FIG. 4 shows an open loop including an integrator for the control of a motor having inertia;
FIG. 5 shows the control loop of FIG. 4 assuming an inertia compensating circuit according to the invention has been inserted in the loop;
FIG. 6A shows a basic ramp signal ACE used to generate the particular ramp signal ABCDE according to the invention by summing up a square wave Z of proper amplitude, and also shows the composite ramp signal obtained;
FIG. 6B shows the square wave used in FIG. 6A; and
FIG. 7 provides the circuitry used for the preferred embodiment of the invention.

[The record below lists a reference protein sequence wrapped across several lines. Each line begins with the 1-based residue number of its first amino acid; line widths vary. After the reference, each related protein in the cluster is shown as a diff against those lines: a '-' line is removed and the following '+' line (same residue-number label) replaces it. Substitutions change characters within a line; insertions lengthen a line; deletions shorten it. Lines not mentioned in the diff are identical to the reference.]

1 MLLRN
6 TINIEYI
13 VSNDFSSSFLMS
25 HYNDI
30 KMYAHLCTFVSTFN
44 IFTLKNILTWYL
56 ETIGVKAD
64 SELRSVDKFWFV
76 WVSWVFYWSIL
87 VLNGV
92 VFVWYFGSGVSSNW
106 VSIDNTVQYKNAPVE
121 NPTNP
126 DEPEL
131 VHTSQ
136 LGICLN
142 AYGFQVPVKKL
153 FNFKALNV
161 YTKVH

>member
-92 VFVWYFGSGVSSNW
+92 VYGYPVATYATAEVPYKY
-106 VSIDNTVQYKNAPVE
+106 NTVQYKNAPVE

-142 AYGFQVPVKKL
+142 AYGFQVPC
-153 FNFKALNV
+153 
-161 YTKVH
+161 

FIG. 1 shows a bobbin BO mounted for rotation about an axis AX with an angular speed ωc. An arm AM supplies a continuous thread TH to be wound in several layers on the bobbin. According to general practice in the textile industry, in order to wind and spread the thread along the bobbin, the arm AM must be rotated back and fourth about a pivoting point PV between two extreme positions AM1 and AM2, at a frequency fref in relation with the rotation speed of the bobin ωc. Positions AM1 and AM2 correspond to feed of the thread at either end of the bobbin BO. While moving the thread back and forth along the length of bobbin BO, it is clear that the thread feed is constant. However, in practice unless a certain ramdomness is achieved while winding uneven accumulations of yarn will occur. In order to overcome this problem it is good practice to jiggle the arm AM somewhat while it moves back and forth. This is achieved by regularly decelerating and accelerating the feed while it moves between the two extreme positions AM1 and AM2. The alternative motion of arm AM is generated by an induction motor, rotating at a constant speed defined by the reference frequency fref, coupled to a mechanical transmission converting rotative into alternative motion for actuation of the load. The pattern of acceleration and deceleration imposed on the arm AM preferably is according to a saw-tooth waveform such as (ST) in FIG. 2. A saw-tooth generator provides a saw-tooth control signal which is summed up with the fref signal controlling the arm AM. However, the inertia of the load tends to smooth out the original saw-tooth characteristic which is lost when actually applied to the arm AM. Referring to FIG. 3, a saw-tooth generator 2 is shown summing its output with the reference signal fref on line 1, through a summer 2. The output on line 3 is as shown in FIG. 2. This is the signal applied to a voltage control oscillator 4 which controls the frequency of operation of an inverter 6 statically converting DC current into AC current supplied to the induction motor M.